Tuesday, October 29, 2019

Follow the Leader Episode 147: Cinematic Creepouts!



Redartz: Hello all; the Leader's back again this week and he's looking for a topic! We certainly don't want to disappoint him, so I'll throw open the doors and await the first brave soul to start the discussion. Cheers (oh, and Happy Halloween)!

20 comments:

Humanbelly said...

During (what proved to be an excruciatingly tedious) rehearsal yestereve, while waiting for the music director to figure out the offstage vocal underscore for our scene, my scene-partner leaned toward me and "spoke" part of the lyrics from "The Blob" (song from the original 50's film) in a semblance of iambic pentameter. It took me right back to the first time I tried to watch that movie on Creature Feature when I was about 11 years old-- and I got to the early scene where it got onto the old farmer's arm, clearly causing him agony-- and that was it. I was out. It was certainly a couple of years before I got back to it again.

So proposed topic (in the spirit of the season):

What was an early monster/horror movie moment from your childhood that simply proved to be too much for your young sensibilities? One that either made you run away or turn off the TV or gave you specific nightmares if you DID manage to sit through it? (I definitely have a couple of others as well-- but THE BLOB popped up in such a timely fashion. . .)

HB

Edo Bosnar said...

In a way, this is an easy question for me to answer: all of them when I was a little kid. I scared pretty easily, so I just stayed away from most horror content (even in comics, initially).
Heck, I remember being creeped out and scared the first time I watched this one episode of Gilligan's Island in which Gilligan dreamed he was Dr. Jekyll/Mr. Hyde and turned into the Hyde monster. Or an episode of - believe it or not - Little House on the Prairie when Laura thought she saw Mr. Olsen lop of Mrs. Olsen's head with a sword. She started having nightmares about screaming disembodied heads or something like that, and I remember it scared the daylights out of me and I had to leave the room. Granted, I was only about 7 or 8 years old at the time, but still (and I don't think I ever did watch that whole episode).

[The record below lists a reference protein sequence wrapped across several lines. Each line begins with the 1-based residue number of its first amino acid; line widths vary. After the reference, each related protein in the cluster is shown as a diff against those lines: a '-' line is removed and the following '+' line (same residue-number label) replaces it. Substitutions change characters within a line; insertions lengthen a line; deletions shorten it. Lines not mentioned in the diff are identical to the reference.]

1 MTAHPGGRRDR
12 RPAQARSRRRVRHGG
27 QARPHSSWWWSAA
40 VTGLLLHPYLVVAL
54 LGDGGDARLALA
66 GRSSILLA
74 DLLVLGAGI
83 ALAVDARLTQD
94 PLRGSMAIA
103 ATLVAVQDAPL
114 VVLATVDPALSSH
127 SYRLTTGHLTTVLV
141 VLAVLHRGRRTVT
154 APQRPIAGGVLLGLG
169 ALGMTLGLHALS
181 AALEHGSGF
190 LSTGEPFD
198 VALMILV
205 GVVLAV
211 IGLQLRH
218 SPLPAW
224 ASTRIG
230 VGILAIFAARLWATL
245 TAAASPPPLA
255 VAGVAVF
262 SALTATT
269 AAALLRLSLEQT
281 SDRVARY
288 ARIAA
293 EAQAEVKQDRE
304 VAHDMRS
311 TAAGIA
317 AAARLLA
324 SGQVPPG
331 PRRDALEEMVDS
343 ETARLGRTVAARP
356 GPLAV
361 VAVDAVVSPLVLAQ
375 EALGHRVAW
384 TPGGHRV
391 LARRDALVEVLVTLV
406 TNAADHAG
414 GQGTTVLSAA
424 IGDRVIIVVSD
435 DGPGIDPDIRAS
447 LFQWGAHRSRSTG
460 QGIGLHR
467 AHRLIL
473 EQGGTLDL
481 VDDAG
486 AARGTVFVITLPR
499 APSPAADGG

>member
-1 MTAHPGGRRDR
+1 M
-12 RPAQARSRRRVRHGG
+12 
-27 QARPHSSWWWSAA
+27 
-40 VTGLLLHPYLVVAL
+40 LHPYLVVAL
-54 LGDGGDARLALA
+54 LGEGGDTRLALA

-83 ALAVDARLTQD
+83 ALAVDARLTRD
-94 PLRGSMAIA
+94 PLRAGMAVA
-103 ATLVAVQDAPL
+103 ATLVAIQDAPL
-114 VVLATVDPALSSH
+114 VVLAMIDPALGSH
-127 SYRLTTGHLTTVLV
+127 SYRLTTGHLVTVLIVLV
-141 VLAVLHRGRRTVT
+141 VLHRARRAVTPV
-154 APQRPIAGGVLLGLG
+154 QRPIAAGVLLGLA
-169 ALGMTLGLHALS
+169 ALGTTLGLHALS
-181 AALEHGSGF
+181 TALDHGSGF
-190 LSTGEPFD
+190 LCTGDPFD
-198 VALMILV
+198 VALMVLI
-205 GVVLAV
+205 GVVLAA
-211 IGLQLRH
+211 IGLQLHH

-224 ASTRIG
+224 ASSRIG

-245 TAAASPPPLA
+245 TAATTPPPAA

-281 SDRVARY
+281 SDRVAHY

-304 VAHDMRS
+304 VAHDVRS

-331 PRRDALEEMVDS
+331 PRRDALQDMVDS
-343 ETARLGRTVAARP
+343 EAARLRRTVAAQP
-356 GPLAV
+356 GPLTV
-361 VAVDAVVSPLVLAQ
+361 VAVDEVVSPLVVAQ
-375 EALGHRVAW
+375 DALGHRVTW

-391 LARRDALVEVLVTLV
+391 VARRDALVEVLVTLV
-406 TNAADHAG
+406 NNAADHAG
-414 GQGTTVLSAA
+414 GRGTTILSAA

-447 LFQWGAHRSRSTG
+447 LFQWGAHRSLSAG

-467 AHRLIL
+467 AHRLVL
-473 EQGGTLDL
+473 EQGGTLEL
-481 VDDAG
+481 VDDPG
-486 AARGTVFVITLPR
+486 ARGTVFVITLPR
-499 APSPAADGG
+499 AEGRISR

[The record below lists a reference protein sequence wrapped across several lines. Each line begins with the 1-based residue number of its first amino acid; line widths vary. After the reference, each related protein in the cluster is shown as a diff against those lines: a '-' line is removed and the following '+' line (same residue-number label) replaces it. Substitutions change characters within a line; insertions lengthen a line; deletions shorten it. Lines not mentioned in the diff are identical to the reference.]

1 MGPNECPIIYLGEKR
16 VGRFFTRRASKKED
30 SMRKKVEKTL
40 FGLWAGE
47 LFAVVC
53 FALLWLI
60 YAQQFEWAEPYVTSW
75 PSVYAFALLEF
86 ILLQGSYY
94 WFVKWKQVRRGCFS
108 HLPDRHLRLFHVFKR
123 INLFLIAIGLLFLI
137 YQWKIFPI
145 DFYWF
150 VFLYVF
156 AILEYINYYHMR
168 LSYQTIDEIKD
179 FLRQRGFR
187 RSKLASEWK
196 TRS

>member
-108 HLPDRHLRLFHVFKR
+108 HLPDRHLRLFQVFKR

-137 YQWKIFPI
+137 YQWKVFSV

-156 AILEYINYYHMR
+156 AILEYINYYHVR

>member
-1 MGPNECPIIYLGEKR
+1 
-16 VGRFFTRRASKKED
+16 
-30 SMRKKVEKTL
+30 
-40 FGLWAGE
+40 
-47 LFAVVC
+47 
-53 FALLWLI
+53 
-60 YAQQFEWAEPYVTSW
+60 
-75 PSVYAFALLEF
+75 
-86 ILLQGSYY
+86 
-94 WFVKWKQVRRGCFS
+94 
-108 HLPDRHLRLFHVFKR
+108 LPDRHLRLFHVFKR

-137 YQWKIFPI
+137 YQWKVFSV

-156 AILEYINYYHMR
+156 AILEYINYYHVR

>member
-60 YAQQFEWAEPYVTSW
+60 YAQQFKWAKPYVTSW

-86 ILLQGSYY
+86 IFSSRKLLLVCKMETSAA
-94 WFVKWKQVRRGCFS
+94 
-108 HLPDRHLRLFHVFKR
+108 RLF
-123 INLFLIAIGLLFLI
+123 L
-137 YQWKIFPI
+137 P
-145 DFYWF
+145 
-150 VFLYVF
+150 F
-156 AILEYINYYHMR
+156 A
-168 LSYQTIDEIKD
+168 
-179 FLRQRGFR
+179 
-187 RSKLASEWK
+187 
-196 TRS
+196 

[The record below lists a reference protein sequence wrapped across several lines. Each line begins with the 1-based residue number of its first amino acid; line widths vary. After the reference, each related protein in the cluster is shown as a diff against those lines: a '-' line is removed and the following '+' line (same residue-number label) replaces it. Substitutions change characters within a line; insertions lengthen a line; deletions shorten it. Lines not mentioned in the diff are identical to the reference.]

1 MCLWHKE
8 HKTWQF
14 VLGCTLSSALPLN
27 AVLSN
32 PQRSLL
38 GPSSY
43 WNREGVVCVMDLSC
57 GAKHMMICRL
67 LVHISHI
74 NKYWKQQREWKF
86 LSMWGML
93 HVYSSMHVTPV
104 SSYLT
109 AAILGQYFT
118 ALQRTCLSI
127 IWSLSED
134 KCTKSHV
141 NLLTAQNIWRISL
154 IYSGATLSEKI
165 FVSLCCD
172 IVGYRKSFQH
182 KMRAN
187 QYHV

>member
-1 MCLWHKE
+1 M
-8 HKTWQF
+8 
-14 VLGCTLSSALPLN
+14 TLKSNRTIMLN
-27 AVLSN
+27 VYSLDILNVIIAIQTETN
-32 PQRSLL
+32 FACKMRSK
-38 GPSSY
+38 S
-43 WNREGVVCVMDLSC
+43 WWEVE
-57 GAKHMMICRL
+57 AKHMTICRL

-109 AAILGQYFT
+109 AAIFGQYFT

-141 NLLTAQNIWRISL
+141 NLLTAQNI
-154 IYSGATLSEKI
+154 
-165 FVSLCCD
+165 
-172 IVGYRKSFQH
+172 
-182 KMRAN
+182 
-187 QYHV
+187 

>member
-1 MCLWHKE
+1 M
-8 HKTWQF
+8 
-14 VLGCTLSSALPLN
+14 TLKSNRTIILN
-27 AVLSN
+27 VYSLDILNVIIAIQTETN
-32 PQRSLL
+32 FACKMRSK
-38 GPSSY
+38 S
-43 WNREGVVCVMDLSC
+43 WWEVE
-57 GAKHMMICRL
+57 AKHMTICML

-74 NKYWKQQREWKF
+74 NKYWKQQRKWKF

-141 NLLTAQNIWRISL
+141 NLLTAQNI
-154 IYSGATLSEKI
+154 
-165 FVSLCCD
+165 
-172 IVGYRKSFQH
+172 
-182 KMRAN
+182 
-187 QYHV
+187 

Redartz said...

Well done HB, a perfect topic for Halloween week!

Two such films come to mind: when I was very young, my parents would gather us kids each year to watch "The Wizard of Oz. ". In those innocent days of early childhood, even the scene of Miss Gulch furiously riding her bicycle was enough to cause me concern. But man, when the Witch appeared- into the other room, head beneath a pillow.

Some years later, I first watched "The Fly" on a Friday night Creature Feature (Sammy Terry, for anyone familiar with that Hoosier icon). Made it through the film, but that end scene with the guy stuck in the web ("Help me, help meeeeee....." ) REALLY creeped me out. Couldn't get it out of my head for weeks.

Incidentally HB, that theme from "The Blob" is great! Almost a weird dichotomy between the quirky lyrics and the swingy, danceable melody. Now I gotta go play it...

Mike Wilson said...

I seem to remember being freaked out by the Sasquatch on Six Million Dollar Man. Not a horror movie, but after seeing Towering inferno, I got paranoid about our house burning down, even though we lived in a one-story house.

Edo Bosnar said...

Oh, yeah: the witch in Wizard of Oz freaked me out too when I was little (the flying monkeys never bothered me, though). And yeah, the Sasquatch episode of 6 Million Dollar Man had me on the edge of running off to hide in my room, but such was my fondness for the bionic man that I toughed it out...

Killraven said...

First one that jumps out me was JAWS.
When that head rolled out of the bottom of the boat it was all over!
My feet came up into the seat as my imagination had me fearing that a head would be rolling down the aisle, then my hand went over my eyes, I would peak thru my fingers for much thereafter.
I have to give myself credit though, I stayed in my seat for the whole movie. While I seen many people leave the theater and not return. Pretty good for an 10 year old.

Charlie Horse 47 said...

Hmmm... I've never been a fan of horror so I've pretty much avoided the genre. THat said,

- First time I saw Night of the Living Dead in B&W, round 1974 (?) on TV. I was 13 and totally sucked into the show. Rivoted to the tube.

- Saw Friday the 13th on a double date. The girl I was with was two-bricks-short of a load and liked such films. I was 17 - 18, I guess. Folks were running out of the theatre when the kid (Jason?) jumps out of the lake to grab the lady and pull her in, in the closing dream sequence. I did squint my eyes through a lot of it and frankly thought that anyone who enjoyed this stuff should be on a watch list.

- Now for some recent stuff that has me profoundly concerned / scared/ apprehensive ... Black Mirror series on Netflix. It's biggest scare is the complete likelihood of many episodes coming true within a few years. "The horror of it all"... truly. Somehow I suspect many of us older dudes will feel soon enough like St Augustine 1,600 years ago when the Vandals sacked Hippo, etc. i.e., he was witnessing the end of the world. This time it may be technology run amok.